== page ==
Experimenter, The: Michael Almereyda on Social Pyschologist Stanley Milgram and his Obedience Experiments

The Experimenter, the latest film from writer-director Michael Almereyda, a pioneer of the new American independent cinema, is modest to a fault.

The film’s subject, social psychologist Stanley Milgram, who conducted the controversial “obedience experiments” at Yale University in the early 1960s, is intriguing, but he and his motivations remain an enigma in this treatment, which is too narrow and tentative considering its potentially inflammatory issues.

World premiering at the 2015 New York Film Festival, the film is released by Magnolia but I doubt of many viewers will see it in theaters.

The tale begins well by offering some personal and social background of Milgram (well played by Peter Sarsgaard), his whirring, inquisitive mind, and restless persona, which led to his investigations.

The experiments that Milgram conducted observed the responses of ordinary people when asked to send harmful electrical shocks to a stranger. Despite pleadings from the persons subjected to shock, most (65 percent) of subjects obeyed commands from a lab-coated authority figure to deliver potentially fatal currents.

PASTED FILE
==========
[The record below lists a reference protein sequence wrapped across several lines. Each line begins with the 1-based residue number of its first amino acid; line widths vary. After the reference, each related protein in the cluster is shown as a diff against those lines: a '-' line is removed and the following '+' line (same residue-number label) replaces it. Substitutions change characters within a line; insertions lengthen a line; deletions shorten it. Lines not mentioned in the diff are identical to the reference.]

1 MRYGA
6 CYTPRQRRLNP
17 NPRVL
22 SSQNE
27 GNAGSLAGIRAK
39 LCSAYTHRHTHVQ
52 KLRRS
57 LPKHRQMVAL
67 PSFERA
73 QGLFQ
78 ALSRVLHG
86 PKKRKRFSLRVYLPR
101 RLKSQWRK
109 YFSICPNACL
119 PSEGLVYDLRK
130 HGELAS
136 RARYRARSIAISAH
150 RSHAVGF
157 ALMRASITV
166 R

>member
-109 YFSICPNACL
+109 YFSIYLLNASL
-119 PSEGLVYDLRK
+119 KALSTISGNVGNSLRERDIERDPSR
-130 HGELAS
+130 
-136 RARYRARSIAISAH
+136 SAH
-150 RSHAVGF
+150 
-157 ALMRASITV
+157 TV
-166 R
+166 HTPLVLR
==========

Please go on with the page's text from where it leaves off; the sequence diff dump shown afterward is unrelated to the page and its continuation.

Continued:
This is 1961, and in the background, we see the Adolf Eichmann’s trial in Israel airing in living rooms across America, a reminder of totalitarianism and its devastating effects.

When Milgram published his results, he was accused by many of being a deceptive and manipulative monster. But make no mistake, the movie’s detailed depiction of humans’ capacity for cruelty is deeply unsettling, making it essential viewing and a useful starting point for discussion.

 Refusing to obey formal strategies, by mixing the conventions of a fictional and non-fictional work, Almereyda has created an intriguing, but not entirely satisfying film, one that raises more questions than it can possibly answer within its narrowly conceived frame.  Sharply uneven, in moments, The Experimenter is bold and audacious, and in others—especially in covering the marriage of Milgram and Sasha Menkin (Winona Ryder), too tame and superficial.

Here is a film whose scope is too limited, whose running time is too short (only 90 minutes) to cover the intellectual, psychological, political, and emotional aspects of the work of one of the most (in)famous scientist-scholar of the twentieth century.